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The Mirage of Exchange Rate Regimes for Emerging Market Countries

  • Guillermo A. Calvo
  • Frederic S. Mishkin

This paper argues that much of the debate on choosing an exchange rate regime misses the boat. It begins by discussing the standard theory of choice between exchange rate regimes, and then explores the weaknesses in this theory, especially when it is applied to emerging market economies. It then discusses a range of institutional traits that might predispose a country to favor either fixed or floating rates, and then turns to the converse question of whether the choice of exchange rate regime may favor the development of certain desirable institutional traits. The conclusion from the analysis is that the choice of exchange rate regime is likely to be of second order importance to the development of good fiscal, financial, and monetary institutions in producing macroeconomic success in emerging market countries. This suggests that less attention should be focused on the general question whether a floating or a fixed exchange rate is preferable, and more on these deeper institutional arrangements. A focus on institutional reforms rather than on the exchange rate regime may encourage emerging market countries to be healthier and less prone to the crises that we have seen in recent years.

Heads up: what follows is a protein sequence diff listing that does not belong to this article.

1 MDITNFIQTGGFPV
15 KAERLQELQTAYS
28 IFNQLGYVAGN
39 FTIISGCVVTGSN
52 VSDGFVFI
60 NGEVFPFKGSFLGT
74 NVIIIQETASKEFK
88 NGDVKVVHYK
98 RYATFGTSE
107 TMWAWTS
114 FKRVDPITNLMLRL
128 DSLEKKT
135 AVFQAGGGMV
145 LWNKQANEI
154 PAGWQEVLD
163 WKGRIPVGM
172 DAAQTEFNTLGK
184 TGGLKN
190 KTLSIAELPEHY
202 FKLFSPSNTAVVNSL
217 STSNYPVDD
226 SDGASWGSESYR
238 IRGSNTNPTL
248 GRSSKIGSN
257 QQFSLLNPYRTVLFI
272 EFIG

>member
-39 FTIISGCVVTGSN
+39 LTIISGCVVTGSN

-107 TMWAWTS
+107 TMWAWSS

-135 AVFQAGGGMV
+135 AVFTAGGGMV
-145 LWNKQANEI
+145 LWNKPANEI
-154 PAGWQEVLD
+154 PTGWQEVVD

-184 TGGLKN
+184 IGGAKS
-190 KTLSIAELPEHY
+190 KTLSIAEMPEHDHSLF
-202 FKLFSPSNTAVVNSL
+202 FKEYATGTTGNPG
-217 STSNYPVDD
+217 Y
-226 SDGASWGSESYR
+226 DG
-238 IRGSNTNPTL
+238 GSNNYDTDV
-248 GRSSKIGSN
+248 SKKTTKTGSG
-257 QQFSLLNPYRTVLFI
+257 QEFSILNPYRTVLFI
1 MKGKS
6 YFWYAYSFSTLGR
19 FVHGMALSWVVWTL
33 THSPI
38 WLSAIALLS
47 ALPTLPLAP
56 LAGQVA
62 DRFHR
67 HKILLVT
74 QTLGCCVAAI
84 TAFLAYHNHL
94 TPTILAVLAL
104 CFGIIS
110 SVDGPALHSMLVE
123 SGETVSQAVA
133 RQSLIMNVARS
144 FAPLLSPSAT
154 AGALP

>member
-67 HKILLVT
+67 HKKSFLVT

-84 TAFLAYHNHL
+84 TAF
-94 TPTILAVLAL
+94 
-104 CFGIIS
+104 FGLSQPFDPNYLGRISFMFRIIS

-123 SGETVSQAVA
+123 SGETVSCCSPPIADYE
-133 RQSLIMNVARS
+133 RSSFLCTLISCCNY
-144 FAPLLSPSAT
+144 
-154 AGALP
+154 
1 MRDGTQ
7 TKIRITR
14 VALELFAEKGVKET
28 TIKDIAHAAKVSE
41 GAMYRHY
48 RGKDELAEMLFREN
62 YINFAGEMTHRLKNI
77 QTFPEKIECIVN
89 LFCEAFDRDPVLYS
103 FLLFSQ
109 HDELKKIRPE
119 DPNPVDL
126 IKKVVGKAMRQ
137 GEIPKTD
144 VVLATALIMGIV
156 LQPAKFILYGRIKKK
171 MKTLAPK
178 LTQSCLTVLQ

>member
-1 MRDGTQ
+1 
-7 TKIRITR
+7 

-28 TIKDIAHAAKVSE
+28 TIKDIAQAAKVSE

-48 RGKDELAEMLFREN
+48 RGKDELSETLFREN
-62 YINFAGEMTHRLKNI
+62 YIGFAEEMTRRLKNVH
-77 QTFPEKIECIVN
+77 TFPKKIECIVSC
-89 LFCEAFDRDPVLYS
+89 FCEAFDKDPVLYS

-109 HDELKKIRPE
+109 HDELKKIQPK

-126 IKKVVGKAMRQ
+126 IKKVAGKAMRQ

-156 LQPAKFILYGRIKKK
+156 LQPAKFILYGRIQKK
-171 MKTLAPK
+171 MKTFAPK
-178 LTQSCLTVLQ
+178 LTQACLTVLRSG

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Article provided by American Economic Association in its journal Journal of Economic Perspectives.

Volume (Year): 17 (2003)
Issue (Month): 4 (Fall)
Pages: 99-118

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Handle: RePEc:aea:jecper:v:17:y:2003:i:4:p:99-118
Note: DOI: 10.1257/089533003772034916
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